Horn Farm Happenings – March 17, 2023
History Mystery at the Horn Farm
No, that’s not a lawnmower! This week, GeoView Inc. conducted ground penetrating radar on two small areas of farm fields, just north of the farmhouse. This geophysical investigation is part of an ongoing history mystery here at the Horn Farm!
It all began with a 1700s map of the Ruby property, now part of the Horn Farm. The map was hand-drawn by landowner and surveyor, Samuel Ruby and details the orchards, production fields, and boundary lines of the Ruby property. The buildings depicted on the map, including a log cabin, pre-date the Horn Farm’s farmhouse and barn buildings and are believed to be located where Route 30 stands today. The Horn Farm’s farmhouse was built many years later in 1844 (est.), north of where the original log house is depicted on this map.
The map also has a number of unidentifiable notations and marks, two of which are the subject of our history mystery. Local historian Joseph Brillhart and geologist Jeri Jones of Jones Geological Services are leading the efforts to uncover the truth behind these curious markings.
Joseph Brillhart is a long-time friend of the Horn Farm Center and descendant of the Ruby Family. After many years of genealogical and historical research on the Ruby family, Joseph Brillhart, with the help of Jeri Jones, has located what we believe to be the location of the mystery plots. Joe’s thorough research has provided a few educated guesses as to what we might find: a family cemetery and a small outbuilding that may or may not have been used as a whiskey still.
It will be a few weeks until we have the results of the ground radar. Although it is a long-shot, we are hoping to uncover new insights into the history of the Horn Farm. If the ground radar reports indicate disturbances in the soil, we will have more clues as to what history lies beneath our feet.
We’re often searching for the stories that the land can tell us, be they ecological or cultural. That’s why we’re looking forward to potential discoveries that might enrich our knowledge of the farm’s history: to grow our records, find ways to honor our past, and put our present work in proper perspective.
Click here to discover more Horn Farm History
Welcome Greenhouse Intern: Shannon Phifer
“Growing up in Lancaster County and spending my summers up in the Pine Creek Valley, I had a deep-rooted connection to the beauty and wonder of nature and the great outdoors from a very young age….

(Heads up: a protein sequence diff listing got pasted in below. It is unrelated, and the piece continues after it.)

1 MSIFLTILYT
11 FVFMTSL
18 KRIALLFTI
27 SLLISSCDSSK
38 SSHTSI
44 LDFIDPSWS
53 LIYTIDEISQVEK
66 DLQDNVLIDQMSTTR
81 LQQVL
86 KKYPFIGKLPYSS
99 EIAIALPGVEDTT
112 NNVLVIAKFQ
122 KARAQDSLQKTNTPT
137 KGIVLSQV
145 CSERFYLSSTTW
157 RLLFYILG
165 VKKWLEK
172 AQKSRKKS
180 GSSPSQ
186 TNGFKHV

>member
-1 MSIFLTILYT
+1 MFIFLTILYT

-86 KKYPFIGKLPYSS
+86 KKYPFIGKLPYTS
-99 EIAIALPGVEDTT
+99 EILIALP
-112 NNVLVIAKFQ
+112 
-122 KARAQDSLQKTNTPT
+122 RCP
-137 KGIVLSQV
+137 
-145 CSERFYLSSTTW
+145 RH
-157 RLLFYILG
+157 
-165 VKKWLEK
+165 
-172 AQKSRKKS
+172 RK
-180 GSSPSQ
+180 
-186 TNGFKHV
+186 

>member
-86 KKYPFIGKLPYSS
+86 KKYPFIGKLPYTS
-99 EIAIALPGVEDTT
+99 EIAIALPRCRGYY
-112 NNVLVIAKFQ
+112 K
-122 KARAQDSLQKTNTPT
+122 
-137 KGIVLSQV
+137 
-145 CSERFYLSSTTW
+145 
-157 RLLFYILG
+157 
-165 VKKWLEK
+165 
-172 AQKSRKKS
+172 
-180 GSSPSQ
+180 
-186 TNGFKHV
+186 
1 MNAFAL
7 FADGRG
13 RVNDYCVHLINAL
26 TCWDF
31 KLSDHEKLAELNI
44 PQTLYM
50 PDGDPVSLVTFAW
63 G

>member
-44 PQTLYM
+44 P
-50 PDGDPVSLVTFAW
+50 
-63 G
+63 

I am humbled to be able to continue on in my exploration and education as one of the interns at the Horn Farm Center. When I am not interning at the farm, I work as a farm educator at Heritage Creek Farm Camp and Education Center in Mt. Joy. I look forward to an amazing growing season and all the skills I will be able to take with me.”
Our greenhouse is buzzing with activity this spring as we welcome two new Greenhouse Management Interns! In addition to learning the ins and outs of organic seed starting and propagation, our interns will play an integral role in preparing for the Horn Farm Center’s 11th Annual Plant Sale on May 6th from 9am to 3pm.
What’s Going on with the Farmhouse?
We are rebuilding! On the night of October 25th, lightning struck the Horn Farm Center’s historic farm house, destroying the 2nd and 3rd floors. Since then, recovery and rebuilding efforts are underway.
To learn more about our plans, process, and timeline, please visit: rebuildhornfarm.com
Explore the topic of foraging as an act of reciprocity.
In this class, we will discuss the ecological impacts of foraging, the history of tending wild plants in North America, how to develop better relationships with the land and the plants that provide for us, techniques for harm reduction and positive-impact harvesting, as well as plant identification and subsistence uses of plants.
Join us for Regenerative Foraging with Calyx Liddick from the Northern Appalachia School on Saturday, April 8th from 10AM-1PM at the Horn Farm Center!
Click here to Register.
Next Week: March 22-25, 2023
Are you curious about Earth Care, or wondering how you can have an ecological impact this year? Do you want to connect more deeply with Nature and care for the land around you, but aren’t sure where to start?
For 4 days, from March 22 – 25th, LadyBug EarthCare is bringing together dozens of training sessions, interviews and presentations from activists, experts and naturalists, who have found ways to increase their ecological impact through connection with Nature. You’ll hear about everything from Placemaking, Pollinator Gardening and Woodland Stewardship to Earth-Focused Professions, and more.
Horn Farm Center Executive Director, Alexis Campbell will be featured on Saturday, March 25th at 5PM to share Grounding Education with Action at the Horn Farm. You will also hear from some amazing experts like William Padilla-Brown, Dale Hendricks, and Calyx Liddick.
Each presentation is FREE and will be available for 24-hours, but you can also get lifetime access (along with some other amazing bonuses) by grabbing the ALL-ACCESS PASS HERE.
Enjoy the 2023 Mid-Atlantic Earth Care Summit!
Learn Bio-Intensive Gardening Methods!
Start transforming your garden for the health of soil, food, ourselves, and the planet!
Wherever you are in your gardening journey, bio-intensive methods offer great additions to the home-gardening toolbox. These simple techniques maximize productivity on small plots using minimal equipment and existing soil conditions. With a special focus on seed starting and bed prepping, we’ll equip you with timely ideas for spring management as the growing season approaches.
Join our Farm Manager Andrew at the Horn Farm Center on Sunday, March 26th from 10am to 2pm to tour some of the insights of this innovative and accessible practice.